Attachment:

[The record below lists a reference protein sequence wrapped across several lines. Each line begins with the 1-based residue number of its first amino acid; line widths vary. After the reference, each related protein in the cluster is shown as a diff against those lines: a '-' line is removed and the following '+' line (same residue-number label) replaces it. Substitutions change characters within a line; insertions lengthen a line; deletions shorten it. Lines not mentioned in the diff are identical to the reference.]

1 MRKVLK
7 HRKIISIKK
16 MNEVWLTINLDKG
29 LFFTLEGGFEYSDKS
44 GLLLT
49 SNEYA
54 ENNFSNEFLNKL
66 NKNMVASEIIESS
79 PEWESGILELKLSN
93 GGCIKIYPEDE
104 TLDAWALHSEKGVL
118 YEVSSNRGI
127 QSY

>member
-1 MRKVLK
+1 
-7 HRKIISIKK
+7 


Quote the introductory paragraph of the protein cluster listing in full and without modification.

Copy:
[The record below lists a reference protein sequence wrapped across several lines. Each line begins with the 1-based residue number of its first amino acid; line widths vary. After the reference, each related protein in the cluster is shown as a diff against those lines: a '-' line is removed and the following '+' line (same residue-number label) replaces it. Substitutions change characters within a line; insertions lengthen a line; deletions shorten it. Lines not mentioned in the diff are identical to the reference.]